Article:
As companies accelerate their adoption of cloud technologies – like infrastructure as a service (IaaS) or software as a service (SaaS) – the need for solutions that provide secure access and reliable operations in the cloud increase in importance. Since your data will now reside in several different facilities, with different providers or partners, you now have a new “security perimeter” to monitor and defend. As such, the need to closely evaluate how cloud-based data is protected should be part of the overall security strategy. A top area of concern is defending applications from distributed-denial-of-service (DDoS) attacks.
A truly unfortunate example of this happened just this week. Code Spaces, a source code hosting provider, was the victim of an assailant who used a combination of tools to compromise their entire Amazon Web Services-based architecture. The threat began with an attempt to extort money from Code Spaces in exchange for stopping a multi-vector DDoS attack. It ended with the attacker gaining control of the AWS console from Code Spaces and deleting almost all of the data stored in the cloud. The resulting data loss – and payment of SLA remedies – means Code Spaces will no longer be able to operate as a company.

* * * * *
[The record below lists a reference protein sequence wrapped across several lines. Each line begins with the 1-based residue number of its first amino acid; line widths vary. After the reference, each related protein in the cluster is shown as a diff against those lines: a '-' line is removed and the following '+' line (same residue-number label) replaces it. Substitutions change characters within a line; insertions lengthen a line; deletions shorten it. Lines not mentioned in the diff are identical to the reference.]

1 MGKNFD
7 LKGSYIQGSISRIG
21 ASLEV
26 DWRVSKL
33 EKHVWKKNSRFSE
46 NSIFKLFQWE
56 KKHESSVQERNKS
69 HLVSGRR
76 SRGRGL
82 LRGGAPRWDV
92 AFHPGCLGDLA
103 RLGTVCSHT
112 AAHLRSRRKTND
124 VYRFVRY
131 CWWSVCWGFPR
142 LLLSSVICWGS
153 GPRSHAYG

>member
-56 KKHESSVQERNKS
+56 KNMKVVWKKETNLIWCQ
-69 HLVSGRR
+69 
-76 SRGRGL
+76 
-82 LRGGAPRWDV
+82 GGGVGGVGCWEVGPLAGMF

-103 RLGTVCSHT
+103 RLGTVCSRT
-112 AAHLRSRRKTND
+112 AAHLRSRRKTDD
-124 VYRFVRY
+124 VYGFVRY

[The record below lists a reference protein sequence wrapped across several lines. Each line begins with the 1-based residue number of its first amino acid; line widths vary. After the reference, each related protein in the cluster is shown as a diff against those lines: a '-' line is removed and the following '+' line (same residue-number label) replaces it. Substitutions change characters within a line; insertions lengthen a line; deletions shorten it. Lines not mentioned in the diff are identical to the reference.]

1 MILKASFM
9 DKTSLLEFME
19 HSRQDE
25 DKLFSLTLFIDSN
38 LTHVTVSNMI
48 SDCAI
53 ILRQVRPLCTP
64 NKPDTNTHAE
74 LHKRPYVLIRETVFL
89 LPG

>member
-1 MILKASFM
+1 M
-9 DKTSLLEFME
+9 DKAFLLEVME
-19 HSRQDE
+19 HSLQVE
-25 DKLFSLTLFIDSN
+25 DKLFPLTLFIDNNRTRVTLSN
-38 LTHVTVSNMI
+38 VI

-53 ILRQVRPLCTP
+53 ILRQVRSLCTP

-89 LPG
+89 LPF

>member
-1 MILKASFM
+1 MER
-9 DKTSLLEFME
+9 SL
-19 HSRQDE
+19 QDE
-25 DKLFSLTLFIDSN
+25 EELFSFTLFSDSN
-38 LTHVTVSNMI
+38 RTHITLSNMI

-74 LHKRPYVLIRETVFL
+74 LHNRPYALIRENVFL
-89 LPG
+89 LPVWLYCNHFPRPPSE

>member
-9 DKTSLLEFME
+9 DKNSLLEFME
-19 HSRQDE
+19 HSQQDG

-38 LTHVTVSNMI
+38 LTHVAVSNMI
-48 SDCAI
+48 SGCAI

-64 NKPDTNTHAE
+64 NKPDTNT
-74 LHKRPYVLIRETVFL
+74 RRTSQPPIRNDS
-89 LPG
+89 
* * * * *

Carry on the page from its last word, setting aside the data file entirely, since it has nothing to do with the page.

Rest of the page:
Such an outcome is rare, but illustrates an important point – if you’re planning to move to the cloud, one of the first steps to take is creating a plan for dealing with the pervasive and growing threat that DDoS presents. Most companies do not believe they have been a victim of a DDoS attack, so implementing the appropriate protections falls down the list of priorities for IT budgets. In truth, most companies lack the detection tools to know how many attacks have been successfully completed against their digital assets. IaaS and SaaS providers are uniquely capable of helping with creating a substantial defense against DDoS attacks.
A proactive approach by the customer should include an evaluation of the DDoS mitigation capabilities of a cloud provider. I recently wrote an article on IT Business Edge that lists some of the burning issues you should look for when adopting a DDoS mitigation strategy for a cloud-based solution. You can find that article here.